Can't Get Ripped?
Most people have tried to get ripped... and most have failed. So don't beat yourself up if you're one of them. Here are the most common reasons it didn't happen and how to prevent that from happening next time.
If you have body fat to lose, you'll need to be in a caloric deficit: take in fewer calories than needed to maintain or expend more calories than you're taking in.
The greater the deficit (say, 20% or more below your theoretical maintenance), the faster the fat loss. But that comes with an increased likelihood of muscle and strength loss. A more moderate deficit (10-20% below maintenance) will result in a slower rate of fat loss but also less likelihood of muscle and strength loss.
Of course, it's almost impossible not to lose some strength when you're dieting, but that doesn't mean you have to lay down and take it. Even when dieting, you should strive to increase or maintain what you're lifting. But when the bar starts feeling a little heavier, just know that it's okay.
What to do: There are ways to stay strong when dieting. But here's the main thing to remember: don't let temporary weakness derail your entire fat-loss plan. And don't assume you need a "refeed" so you feel stronger the next day. Refocus and remind yourself of the end goal. Keep grinding.
If you want to shed fat, then you're going to look flat... for a while anyway. You're carb and glycogen depleted, and your pumps are almost nonexistent.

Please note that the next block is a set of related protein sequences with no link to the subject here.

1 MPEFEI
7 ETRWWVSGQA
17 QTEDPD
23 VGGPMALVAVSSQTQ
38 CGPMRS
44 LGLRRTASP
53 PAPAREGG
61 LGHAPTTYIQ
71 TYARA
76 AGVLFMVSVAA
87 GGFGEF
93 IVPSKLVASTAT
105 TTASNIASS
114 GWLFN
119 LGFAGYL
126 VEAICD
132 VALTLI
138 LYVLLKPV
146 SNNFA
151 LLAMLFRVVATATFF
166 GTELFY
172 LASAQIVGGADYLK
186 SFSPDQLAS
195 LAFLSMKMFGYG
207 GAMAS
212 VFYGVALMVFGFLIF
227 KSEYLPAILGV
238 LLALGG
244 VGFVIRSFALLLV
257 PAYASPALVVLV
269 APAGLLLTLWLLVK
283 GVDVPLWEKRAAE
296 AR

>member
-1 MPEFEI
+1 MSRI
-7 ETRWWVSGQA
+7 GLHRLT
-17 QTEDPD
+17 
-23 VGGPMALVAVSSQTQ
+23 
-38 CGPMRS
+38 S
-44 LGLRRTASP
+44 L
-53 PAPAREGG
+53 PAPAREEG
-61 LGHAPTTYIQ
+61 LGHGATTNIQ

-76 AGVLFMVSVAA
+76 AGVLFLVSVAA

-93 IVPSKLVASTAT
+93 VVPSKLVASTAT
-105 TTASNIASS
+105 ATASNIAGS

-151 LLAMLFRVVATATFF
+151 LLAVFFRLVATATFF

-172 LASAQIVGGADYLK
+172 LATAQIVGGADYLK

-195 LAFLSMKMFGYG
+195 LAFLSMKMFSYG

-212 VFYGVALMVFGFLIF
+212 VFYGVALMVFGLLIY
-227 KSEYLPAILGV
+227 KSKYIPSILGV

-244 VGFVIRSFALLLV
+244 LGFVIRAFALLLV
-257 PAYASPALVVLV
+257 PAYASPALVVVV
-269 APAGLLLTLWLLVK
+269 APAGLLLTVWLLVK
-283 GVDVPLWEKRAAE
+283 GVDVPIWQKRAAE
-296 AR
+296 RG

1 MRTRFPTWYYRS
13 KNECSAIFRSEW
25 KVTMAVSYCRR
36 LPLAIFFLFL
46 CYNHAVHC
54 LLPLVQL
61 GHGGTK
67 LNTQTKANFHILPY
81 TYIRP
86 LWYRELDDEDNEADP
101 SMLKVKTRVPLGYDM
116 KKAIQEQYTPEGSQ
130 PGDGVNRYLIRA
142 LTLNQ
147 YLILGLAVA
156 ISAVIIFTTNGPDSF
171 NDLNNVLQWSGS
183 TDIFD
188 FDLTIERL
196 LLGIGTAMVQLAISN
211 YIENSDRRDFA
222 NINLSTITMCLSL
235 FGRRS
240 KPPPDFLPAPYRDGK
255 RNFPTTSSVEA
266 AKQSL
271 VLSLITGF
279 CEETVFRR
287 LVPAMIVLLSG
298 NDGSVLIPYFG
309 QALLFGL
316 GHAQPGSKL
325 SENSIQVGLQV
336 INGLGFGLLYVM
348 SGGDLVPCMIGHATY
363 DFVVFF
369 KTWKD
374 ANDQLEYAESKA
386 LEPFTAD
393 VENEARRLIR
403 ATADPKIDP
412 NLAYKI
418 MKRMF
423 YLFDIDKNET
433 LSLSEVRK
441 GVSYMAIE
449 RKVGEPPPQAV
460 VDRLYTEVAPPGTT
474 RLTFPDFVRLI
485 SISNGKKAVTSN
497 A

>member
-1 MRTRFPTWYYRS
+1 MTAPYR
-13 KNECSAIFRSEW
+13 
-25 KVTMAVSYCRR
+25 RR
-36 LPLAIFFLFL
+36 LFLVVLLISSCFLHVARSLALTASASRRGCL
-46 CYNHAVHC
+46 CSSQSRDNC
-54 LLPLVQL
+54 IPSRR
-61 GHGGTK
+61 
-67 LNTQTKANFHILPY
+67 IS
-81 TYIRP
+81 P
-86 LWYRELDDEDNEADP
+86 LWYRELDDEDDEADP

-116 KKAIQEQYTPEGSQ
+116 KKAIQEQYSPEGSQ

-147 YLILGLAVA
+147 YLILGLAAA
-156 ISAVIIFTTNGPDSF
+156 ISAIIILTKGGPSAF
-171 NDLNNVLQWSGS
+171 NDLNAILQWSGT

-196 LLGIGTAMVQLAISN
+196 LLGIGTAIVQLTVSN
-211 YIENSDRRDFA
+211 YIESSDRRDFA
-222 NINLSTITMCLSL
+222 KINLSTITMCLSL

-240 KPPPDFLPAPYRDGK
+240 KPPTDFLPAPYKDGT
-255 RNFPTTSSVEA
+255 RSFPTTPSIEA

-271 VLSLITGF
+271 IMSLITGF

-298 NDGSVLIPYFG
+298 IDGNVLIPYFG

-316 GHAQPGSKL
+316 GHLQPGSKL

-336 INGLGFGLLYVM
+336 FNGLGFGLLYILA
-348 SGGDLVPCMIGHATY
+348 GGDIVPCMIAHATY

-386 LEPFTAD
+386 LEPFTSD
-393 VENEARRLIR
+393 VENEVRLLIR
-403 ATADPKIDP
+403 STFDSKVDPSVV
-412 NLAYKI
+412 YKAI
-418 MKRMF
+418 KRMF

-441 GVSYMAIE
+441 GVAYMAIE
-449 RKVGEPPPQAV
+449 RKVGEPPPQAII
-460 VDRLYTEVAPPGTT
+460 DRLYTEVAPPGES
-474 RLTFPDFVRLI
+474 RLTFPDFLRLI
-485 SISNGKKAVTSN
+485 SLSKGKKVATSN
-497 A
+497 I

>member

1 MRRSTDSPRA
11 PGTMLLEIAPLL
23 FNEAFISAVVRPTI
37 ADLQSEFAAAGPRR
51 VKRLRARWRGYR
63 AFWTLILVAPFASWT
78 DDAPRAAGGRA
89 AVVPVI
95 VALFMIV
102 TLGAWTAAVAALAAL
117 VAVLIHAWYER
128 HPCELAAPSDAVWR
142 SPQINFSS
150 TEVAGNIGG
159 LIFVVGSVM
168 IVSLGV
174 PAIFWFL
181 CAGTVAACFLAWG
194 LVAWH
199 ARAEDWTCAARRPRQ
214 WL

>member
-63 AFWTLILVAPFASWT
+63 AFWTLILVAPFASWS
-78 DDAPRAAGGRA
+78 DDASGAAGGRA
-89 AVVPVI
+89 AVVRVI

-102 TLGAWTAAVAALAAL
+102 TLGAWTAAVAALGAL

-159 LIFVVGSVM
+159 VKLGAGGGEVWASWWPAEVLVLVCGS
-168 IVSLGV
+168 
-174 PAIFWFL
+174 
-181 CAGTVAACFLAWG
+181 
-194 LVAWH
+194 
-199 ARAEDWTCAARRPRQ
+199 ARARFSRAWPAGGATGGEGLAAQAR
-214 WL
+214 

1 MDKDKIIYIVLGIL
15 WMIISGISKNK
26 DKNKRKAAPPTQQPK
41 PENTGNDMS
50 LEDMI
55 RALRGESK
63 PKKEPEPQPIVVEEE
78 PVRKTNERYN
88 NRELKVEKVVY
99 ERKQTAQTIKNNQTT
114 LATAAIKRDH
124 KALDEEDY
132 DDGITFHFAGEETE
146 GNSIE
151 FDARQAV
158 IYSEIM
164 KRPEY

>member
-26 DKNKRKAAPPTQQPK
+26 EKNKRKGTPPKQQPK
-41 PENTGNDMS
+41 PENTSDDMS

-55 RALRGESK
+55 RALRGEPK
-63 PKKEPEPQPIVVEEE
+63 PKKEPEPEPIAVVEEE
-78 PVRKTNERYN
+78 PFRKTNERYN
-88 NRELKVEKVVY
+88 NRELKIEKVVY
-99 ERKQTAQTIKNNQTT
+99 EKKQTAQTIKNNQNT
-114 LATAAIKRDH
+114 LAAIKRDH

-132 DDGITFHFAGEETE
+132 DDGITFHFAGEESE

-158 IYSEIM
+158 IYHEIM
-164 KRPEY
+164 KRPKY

When dieting, you get to a point where you start looking small. Sure, you're no longer holding a spare tire, but you may not be lean enough to see much definition around your abs. So naturally, you start thinking you're too small and have lost all of your gains. This is where most men stop dieting.
What to do: Don't panic. Feeling small is mostly in your head, and it's a short-term feeling. Drop a couple more digits of body fat, and you'll actually start to look bigger again.
Macros? If you didn't know what a macro was, you wouldn't be blamed for thinking it was a kind of shellfish or something. "I'll have the linguine with macros, please."
By talking macros (macronutrients) we're mostly referring to protein, fats, and carbs. The ratio of these plays a role in your health and body composition. Your macros also make up your total energy or calorie intake (kcal or kilojoules). Congrats if you already knew that, though, smartass.
What to do: Figure out how many calories you need and which macronutrients they'll come from to lose fat in a sustainable manner. If your goal is to get crazy ripped, realize that this is not a state you'll stay in for the rest of your life, and that's okay. Your calories and the ratio of macros you choose to eat will likely change to get to that place.
Tracking your food using an app is a pain. But, it's a whole lot less painful than the old school way of adding it up with a pencil and notepad while looking everything up in an online nutrient directory or book.
Tracking your intake not only ensures you're hitting your daily targets, but it'll also increase your food awareness. Those who track when dieting tend to do better, even after they stop tracking.
They can afford to eat a more flexible diet. The likes of having to eat out shouldn't become an issue. Those who've experienced food tracking are also better at knowing what's in their food nutrient-wise. When they stop tracking, they're better at eyeballing the appropriate servings. Tracking should make you good at guesstimating macros just by looking at your plate.